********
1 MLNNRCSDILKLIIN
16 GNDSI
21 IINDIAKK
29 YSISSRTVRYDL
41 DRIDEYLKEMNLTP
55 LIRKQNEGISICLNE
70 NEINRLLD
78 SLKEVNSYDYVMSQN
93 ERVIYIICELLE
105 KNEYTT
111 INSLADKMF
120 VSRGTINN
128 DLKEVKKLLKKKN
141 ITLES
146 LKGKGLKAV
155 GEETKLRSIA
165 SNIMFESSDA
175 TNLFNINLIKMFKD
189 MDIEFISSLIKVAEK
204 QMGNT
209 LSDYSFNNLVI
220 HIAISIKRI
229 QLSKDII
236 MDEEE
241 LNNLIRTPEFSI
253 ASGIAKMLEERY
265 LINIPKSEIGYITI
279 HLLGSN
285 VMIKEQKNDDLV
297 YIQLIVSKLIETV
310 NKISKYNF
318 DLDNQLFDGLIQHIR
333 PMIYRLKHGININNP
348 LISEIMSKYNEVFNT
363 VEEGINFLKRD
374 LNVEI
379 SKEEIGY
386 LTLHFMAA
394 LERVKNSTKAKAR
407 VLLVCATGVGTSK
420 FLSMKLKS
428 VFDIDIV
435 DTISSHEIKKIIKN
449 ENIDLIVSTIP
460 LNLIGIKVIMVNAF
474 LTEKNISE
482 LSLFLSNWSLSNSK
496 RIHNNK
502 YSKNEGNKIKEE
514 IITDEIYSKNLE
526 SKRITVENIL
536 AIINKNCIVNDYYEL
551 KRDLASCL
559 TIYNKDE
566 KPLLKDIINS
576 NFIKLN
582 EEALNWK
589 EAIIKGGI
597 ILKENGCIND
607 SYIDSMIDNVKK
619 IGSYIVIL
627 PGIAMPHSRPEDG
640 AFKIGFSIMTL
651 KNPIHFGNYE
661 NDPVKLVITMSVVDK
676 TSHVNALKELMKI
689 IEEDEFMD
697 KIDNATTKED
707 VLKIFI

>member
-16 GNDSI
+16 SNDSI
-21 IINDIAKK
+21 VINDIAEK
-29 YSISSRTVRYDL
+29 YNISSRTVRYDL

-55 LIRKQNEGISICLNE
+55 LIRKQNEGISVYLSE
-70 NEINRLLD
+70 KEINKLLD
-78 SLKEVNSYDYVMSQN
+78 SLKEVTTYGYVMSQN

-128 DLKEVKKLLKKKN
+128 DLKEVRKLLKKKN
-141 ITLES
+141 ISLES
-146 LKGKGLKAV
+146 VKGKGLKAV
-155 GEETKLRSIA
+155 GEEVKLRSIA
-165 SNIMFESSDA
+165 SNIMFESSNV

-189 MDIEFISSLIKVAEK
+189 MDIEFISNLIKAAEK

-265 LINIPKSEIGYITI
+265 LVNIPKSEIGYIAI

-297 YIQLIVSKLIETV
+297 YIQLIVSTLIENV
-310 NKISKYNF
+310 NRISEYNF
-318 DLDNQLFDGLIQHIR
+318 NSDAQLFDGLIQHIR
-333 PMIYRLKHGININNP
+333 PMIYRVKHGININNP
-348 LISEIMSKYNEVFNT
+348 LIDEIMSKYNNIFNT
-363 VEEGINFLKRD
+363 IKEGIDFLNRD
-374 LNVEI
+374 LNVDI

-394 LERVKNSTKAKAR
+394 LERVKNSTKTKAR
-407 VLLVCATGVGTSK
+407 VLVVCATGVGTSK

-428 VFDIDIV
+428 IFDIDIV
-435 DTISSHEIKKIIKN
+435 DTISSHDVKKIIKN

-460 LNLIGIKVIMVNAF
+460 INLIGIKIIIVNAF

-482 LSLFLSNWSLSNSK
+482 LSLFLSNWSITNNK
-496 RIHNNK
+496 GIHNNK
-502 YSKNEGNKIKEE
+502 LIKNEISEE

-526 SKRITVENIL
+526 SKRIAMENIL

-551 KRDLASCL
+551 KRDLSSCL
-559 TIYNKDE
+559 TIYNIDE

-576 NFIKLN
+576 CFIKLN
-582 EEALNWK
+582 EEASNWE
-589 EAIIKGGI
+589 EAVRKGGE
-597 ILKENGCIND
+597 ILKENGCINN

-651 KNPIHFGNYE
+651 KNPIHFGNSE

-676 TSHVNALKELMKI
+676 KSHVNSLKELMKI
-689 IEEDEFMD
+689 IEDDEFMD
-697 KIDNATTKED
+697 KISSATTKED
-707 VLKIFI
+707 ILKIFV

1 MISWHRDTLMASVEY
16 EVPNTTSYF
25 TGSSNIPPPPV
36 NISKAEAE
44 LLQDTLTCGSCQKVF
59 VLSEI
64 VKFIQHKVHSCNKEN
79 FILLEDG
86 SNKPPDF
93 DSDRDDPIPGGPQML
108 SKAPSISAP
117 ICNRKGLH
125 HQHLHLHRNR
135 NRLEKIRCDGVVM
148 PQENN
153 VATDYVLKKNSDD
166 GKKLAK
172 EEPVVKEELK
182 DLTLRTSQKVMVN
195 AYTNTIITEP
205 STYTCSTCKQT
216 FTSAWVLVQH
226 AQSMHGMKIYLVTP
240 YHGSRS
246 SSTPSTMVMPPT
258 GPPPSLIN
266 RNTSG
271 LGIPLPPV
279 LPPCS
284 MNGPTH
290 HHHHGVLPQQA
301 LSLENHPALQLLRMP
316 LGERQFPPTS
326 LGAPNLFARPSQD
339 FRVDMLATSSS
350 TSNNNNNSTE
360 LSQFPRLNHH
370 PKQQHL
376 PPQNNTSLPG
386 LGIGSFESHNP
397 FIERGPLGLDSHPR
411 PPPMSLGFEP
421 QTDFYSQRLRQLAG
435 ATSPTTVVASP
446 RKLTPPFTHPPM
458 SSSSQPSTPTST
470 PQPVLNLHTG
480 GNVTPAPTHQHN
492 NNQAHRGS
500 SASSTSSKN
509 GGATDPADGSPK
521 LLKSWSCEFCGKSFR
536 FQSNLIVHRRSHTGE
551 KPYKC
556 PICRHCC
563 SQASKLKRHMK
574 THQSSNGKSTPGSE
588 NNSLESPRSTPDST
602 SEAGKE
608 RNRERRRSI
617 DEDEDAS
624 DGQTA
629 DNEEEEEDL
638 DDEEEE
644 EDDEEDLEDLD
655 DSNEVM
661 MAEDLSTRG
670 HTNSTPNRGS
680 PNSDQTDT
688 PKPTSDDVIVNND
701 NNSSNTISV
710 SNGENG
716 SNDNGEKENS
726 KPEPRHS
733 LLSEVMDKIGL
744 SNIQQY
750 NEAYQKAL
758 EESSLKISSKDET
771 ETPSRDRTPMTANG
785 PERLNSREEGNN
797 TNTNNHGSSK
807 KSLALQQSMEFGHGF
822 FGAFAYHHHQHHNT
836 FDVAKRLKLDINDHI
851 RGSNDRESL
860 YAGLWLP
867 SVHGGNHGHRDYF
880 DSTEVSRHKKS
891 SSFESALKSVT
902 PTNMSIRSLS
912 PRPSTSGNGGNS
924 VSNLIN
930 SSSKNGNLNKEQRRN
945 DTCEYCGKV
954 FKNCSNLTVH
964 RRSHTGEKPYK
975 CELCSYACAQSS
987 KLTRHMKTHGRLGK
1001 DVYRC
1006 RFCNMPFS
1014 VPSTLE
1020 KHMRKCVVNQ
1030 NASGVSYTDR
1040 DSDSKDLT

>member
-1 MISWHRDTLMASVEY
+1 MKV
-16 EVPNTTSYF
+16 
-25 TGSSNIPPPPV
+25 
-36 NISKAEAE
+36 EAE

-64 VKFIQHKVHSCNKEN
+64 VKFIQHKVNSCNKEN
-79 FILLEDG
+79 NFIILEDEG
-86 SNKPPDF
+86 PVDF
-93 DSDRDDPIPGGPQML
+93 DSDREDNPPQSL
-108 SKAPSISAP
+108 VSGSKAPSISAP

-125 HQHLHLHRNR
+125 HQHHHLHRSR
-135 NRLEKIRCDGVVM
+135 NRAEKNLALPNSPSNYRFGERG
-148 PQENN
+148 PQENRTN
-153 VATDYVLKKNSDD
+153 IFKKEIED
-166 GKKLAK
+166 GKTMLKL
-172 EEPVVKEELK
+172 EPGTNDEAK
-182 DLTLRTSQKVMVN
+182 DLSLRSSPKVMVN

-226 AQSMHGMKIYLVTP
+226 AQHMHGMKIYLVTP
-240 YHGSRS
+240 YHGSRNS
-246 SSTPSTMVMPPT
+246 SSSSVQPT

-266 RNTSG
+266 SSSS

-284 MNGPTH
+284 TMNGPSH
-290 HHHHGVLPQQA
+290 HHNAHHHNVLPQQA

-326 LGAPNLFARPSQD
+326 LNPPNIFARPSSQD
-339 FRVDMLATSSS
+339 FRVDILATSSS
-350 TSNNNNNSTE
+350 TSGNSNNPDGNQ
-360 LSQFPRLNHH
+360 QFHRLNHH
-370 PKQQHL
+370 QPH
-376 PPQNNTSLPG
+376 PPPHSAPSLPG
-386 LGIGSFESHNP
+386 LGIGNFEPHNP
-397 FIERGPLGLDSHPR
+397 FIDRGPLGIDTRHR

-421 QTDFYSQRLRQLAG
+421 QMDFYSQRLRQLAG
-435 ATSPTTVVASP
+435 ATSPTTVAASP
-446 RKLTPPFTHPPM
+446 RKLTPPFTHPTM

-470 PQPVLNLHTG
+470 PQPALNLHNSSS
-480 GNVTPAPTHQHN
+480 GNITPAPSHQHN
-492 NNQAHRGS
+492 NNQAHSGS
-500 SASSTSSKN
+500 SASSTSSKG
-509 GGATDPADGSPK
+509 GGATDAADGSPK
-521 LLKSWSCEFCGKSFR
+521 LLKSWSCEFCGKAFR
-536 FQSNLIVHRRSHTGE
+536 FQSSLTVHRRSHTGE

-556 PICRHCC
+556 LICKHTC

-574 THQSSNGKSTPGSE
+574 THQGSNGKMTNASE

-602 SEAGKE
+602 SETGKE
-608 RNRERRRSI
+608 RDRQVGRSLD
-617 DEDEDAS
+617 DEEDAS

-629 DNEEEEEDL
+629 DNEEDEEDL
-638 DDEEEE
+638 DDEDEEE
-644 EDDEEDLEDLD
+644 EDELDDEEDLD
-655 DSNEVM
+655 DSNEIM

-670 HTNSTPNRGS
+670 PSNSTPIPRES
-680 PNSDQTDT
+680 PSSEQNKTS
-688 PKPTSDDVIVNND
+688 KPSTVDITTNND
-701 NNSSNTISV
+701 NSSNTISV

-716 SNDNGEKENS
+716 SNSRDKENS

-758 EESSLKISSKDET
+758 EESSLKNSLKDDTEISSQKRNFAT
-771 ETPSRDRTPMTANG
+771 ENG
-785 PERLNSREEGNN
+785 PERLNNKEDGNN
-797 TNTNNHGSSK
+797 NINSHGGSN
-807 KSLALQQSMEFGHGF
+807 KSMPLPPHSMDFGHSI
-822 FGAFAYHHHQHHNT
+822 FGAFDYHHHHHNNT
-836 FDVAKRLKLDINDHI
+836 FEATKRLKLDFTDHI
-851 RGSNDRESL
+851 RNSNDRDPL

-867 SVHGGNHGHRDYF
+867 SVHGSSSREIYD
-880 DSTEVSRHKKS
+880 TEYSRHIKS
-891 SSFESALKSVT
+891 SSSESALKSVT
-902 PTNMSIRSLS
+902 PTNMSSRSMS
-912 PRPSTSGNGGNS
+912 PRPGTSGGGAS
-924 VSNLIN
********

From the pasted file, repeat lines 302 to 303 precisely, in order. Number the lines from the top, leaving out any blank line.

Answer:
-339 FRVDMLATSSS
+339 FRVDILATSSS